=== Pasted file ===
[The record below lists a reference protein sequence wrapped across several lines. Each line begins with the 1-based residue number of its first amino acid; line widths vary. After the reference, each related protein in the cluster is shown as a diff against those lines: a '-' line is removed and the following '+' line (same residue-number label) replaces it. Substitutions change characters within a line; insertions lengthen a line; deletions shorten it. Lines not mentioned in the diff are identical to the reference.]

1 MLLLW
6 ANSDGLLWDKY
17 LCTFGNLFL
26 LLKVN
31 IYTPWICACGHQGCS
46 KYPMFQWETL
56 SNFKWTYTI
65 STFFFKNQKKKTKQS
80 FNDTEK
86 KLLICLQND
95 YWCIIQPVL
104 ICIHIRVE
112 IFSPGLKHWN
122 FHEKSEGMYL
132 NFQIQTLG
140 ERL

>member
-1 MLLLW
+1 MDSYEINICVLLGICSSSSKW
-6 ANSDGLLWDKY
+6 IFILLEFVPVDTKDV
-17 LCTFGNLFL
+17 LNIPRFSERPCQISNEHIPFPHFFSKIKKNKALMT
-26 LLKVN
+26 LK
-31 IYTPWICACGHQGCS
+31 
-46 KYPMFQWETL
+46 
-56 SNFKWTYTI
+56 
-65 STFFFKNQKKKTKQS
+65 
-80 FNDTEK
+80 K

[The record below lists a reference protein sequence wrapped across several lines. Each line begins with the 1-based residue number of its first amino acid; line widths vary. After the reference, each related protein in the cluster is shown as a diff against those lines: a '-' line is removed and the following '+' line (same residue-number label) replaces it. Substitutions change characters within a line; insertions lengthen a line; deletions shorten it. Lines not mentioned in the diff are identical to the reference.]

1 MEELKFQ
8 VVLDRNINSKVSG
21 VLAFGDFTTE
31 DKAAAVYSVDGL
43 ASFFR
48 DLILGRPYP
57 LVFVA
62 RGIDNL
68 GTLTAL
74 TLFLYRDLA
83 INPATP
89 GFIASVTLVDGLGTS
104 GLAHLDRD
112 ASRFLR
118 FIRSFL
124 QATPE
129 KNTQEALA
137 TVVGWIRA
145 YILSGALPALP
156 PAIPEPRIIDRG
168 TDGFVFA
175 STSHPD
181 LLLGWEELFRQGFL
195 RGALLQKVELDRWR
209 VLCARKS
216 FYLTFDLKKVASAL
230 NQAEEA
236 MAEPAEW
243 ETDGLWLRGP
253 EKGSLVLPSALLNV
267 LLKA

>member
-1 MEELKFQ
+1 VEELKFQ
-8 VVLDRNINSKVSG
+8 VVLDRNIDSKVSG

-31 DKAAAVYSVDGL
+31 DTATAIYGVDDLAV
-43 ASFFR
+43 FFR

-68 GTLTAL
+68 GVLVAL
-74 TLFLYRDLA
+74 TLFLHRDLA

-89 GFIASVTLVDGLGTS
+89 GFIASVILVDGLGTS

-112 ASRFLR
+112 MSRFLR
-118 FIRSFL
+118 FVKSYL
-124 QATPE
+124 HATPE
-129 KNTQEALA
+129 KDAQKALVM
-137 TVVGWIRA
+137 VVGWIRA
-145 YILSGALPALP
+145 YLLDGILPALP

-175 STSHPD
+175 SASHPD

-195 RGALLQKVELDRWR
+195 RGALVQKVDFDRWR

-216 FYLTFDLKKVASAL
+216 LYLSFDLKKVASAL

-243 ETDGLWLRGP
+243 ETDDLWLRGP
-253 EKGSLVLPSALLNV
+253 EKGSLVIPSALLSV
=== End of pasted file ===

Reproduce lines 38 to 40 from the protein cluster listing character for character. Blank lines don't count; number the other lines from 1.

1 MEELKFQ
8 VVLDRNINSKVSG
21 VLAFGDFTTE